The web of false reviews

DECCAN CHRONICLE. | OISHANI MOJUMDER
Published Jan 4, 2019, 12:00 am IST
Updated Jan 4, 2019, 2:52 pm IST
Has feedback on online purchasing platforms lost its integrity?
 Tony Joseph
  Tony Joseph

With the booming industry of online shopping, two interdependent practices that have come to the forefront are — first, the habit of checking reviews of the product that one is buying, and secondly reviewing the product once bought.

However when it comes to intellectual products such as books and films, reviews can be fairly subjective, to the point of even being false. Ujval Nanawati, a freelance writer and journalist recently tweeted bringing to notice the malpractice of false reviewing. The writer congratulated author Tony Joseph on the raving reviews his book, Early Indians, has received on an online purchasing platform, while mentioning that all the 12 ‘unverified purchases’ gave the book a one star rating and “deeply negative reviews”.

 

While it is not unheard of that books and films do get reviewed incorrectly by people who may have not even read or watched a certain project, how does false reviews actually affect the author or the filmmaker and their business?

Tony Joseph, the man in question, is of the opinion that Amazon has taken a positive step towards curbing such reviews with their ‘verified purchase’ tag. “I feel, that the ratings received from the ‘verified purchase’ tag and the rating from the unverified reviews should be separate. The book should receive an over all rating from just the verified purchases. The issue is that most of these reviews online follow a propagandist pattern where if one influential person with a propaganda to malign a book rates it one star, their entire follower base does the same without even reading the book.”

According to Ravi Dee Cee of DC Books, one of the leading regional language books’ publisher, the review of a book as a domain has entered a new phase in the very recent past with the advent of social media. He says, “Much like the paid or unpaid news, there are two kinds of reviews — the honest as well as the vicious ones. There is a preconceived notion of what an author could write and then being malicious about the final product after it gets published.”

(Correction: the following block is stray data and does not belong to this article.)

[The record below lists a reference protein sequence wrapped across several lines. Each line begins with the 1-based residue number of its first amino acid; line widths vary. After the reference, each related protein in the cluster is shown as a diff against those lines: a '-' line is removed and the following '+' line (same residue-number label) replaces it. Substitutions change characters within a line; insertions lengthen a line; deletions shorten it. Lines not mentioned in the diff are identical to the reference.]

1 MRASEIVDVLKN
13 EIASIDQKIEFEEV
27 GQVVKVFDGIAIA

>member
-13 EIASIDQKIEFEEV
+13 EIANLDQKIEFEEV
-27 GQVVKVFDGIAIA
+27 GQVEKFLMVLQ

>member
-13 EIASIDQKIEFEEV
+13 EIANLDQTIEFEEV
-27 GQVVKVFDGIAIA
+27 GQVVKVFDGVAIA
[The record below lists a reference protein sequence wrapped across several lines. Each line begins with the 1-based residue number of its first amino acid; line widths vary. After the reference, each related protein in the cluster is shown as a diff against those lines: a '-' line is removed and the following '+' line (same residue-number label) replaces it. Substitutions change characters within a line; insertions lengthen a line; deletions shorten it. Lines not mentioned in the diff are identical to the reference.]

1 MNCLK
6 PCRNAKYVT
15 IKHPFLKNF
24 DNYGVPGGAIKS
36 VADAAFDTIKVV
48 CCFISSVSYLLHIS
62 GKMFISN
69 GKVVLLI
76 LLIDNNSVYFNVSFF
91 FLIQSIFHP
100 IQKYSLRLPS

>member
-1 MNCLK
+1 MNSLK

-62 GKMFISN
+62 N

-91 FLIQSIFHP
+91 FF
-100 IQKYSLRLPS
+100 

The publisher points out another aspect, that of a ‘proof copy’ and continues, “The proof copy is a source that can be read and then reviews made based on that but the proof copy is accessible to only a limited number of people.  This is usually the practice with major publishers and not a mandatory one for all books.”

Author Anand Neelkantan, of the Asura fame, resonates with Ravi Dee Cee and says, “One may simply dislike the author,  for example when Arundhati Roy’s Ministry of Utmost Happiness was announced, there were negative reviews even before the book hit the stands. This could be because of political grudges or personal hatred towards her.”

On the other hand, one of India’s leading authors, Amish Tripathi, says, “Five to 10 years ago, the reviews of critics mattered. But that’s no longer the case because people do not read newspapers as much anymore. People only trust the opinions of their friends, which they get through social media, or online reviews, like those on e-commerce sites. An author should focus on writing a good book rather than gauging his book’s worth solely by reviews.”

Keeping integrity aside, do false reviews affect sales? Meghna Pant, author of Feminist Rani, feels online reviews are important and they do impact book sales. She also explains that readers can spot a con job when the reviews don’t really match the book’s sales. “While I feel that it is extremely important for an author to publicise his or her book, but such paid initiatives fall flat if it is not followed up by good content. Readers will call your bluff.”

But author Aditi Mathur, of Soldier & Spice: An Army Wife’s Life fame feels that people take the effort to log on online and post a review only if it is negative because they’ve spent money and they want its worth, if there’s no other motivation or if they are not paid for.  “The only way to circumvent false reviews is by going to credible websites such as GoodReads.com to check for reviews,” she advises.

Anand Neelkantan still has hope and feels genuine and avid readers will not rely on just online shopping platforms’ reviews. “If you have a strong fan base and are churning out good content, your fans will read your book. But the concept of false reviews cannot be tackled in the Internet era. The maximum one can do, is read the ‘verified purchase’ tag and hope for the best,” he concludes.

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